If extensive transitional support is required these issues may be dealt with in a separate transitional services agreements rather than the sale agreement – this may not be required for corporate loans but would be necessary for consumer loans, such as auto or other personal lending, where there is a large volume involved and more extensive support is required. This will be a particularly sensitive issue at this time where working from home arrangements broadly apply and face to face meetings with customers are difficult. At the same time, borrowers may be benefitting from some form of repayment relief or discussions about this may be ongoing between the lender and borrower – if that is the case the option of using existing relationship managers will be beneficial to any purchaser.

3. Decision making: Bidders will usually seek to include restrictions on the seller dealing with the loans between entry into the sale agreement and completion occurring without the bidder’s consent.  This includes restrictions on disposing of assets, settling disputes, making available further funding, waiving defaults and enforcement action. Waivers of breaches and repayment relief requests will need to be considered carefully, especially if legislation has been introduced to offer mandatory rights to borrowers as failure to observe such rights could impact on the value of the relevant loans.

4. Time limits and caps on claims: These are often consistent with what we commonly see in many sale agreements – a de-minimis limit on single and aggregate claims with a relatively short time limitation. Typically, the maximum claims will be capped at the purchase price, for critical title warranties such as ownership and good title, and a lower amount for other warranties. In addition, claims relating to a specific underlying loan will likely be capped at the assigned purchase price for that loan. The issue arising from the current pandemic and ensuing economic crisis is that some issues associated with a deterioration of the borrowers’ economic position may not yet have come to light – these may only become apparent over the next 12 to 18 months as financial reporting for this period is completed. Bidders would therefore be well advised to push for the longest possible time periods for claims, which may prove to be a delicate balancing act as sellers usually seek a ‘clean’ exit.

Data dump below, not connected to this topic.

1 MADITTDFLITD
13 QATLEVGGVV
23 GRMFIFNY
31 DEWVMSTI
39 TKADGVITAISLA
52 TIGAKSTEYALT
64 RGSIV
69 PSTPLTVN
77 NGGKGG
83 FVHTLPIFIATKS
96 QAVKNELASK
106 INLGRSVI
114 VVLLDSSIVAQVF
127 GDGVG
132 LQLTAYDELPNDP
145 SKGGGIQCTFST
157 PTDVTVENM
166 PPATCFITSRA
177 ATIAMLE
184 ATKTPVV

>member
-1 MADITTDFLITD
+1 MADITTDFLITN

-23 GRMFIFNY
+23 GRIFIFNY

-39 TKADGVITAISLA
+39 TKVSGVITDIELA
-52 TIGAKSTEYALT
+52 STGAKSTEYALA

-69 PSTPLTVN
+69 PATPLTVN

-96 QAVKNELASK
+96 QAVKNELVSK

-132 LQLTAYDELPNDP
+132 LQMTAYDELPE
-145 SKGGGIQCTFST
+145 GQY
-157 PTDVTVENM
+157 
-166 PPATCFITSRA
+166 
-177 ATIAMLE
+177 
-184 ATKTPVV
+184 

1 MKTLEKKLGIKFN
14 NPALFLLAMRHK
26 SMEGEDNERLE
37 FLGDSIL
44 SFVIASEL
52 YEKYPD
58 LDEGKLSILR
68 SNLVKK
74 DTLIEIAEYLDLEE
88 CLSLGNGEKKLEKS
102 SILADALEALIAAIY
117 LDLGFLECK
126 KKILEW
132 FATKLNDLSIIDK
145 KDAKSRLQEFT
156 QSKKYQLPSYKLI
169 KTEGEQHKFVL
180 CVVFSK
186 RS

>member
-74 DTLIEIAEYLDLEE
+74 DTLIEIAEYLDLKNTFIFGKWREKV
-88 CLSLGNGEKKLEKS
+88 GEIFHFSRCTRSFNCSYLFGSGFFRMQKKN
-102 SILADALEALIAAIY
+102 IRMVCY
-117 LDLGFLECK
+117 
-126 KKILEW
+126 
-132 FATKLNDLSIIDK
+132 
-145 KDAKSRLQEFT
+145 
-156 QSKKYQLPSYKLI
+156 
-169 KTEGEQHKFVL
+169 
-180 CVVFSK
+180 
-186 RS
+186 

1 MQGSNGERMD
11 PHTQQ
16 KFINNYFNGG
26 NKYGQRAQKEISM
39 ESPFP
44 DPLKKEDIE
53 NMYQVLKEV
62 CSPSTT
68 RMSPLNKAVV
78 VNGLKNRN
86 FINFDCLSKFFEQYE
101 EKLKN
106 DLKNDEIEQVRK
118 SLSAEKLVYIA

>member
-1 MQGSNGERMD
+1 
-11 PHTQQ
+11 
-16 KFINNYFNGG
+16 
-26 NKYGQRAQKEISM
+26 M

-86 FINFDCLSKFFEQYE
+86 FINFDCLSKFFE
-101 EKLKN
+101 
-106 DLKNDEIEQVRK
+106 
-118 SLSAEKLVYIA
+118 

Legal due diligence

To encourage higher bids, it is in the interests of the seller to make underlying loan information available to bidders in an organised manner and to offer to provide a vendor legal due diligence report (vendor LDDR). Different approaches are taken with the vendor LDDR depending on the profile of the underlying loans. For example, if there is a large volume of retail or consumer loans then the report will likely only include a review of the template documents and perhaps a sample of the loans. In contrast, where the underlying loans are corporate loans then a review of the actual documents will be expected given they are generally bespoke documents. If only samples of loans have been reviewed, a purchaser should seek appropriate warranties as to the loan and security documentation for the balance of the portfolio conforming to the sample (subject to any exceptions notified in writing). In any case, the bidder should ensure sufficient financial information has been made available so it can evaluate the performance of the entire portfolio.

In the case of either a comprehensive or more limited vendor LDDR, bidders need to consider what level of due diligence they themselves will complete. While a minimal approach could be taken by relying solely on the vendor LDDR, this would be unusual as the vendor LDDR will not take into account the individual requirements nor circumstances of the bidder. For example, if the bidder is considering a loan-to-own strategy for distressed loans this is unlikely to be covered by a vendor LDDR in any real detail, if at all.  

We recommend that bidders have their own lawyers complete an exceptions based review of the vendor LDDR and complete a separate purchaser legal due diligence report to address any gaps. While only a review of samples of loans has been an acceptable approach in some previous loan portfolio acquisitions, additional due diligence may need to be undertaken as a consequence of the economic impacts of COVID-19. With sub-par loans it is likely that a more comprehensive review will be required. Regardless of who completes the review, a bidder will need to identify and ensure it is comfortable with the following information in relation to the underlying loans: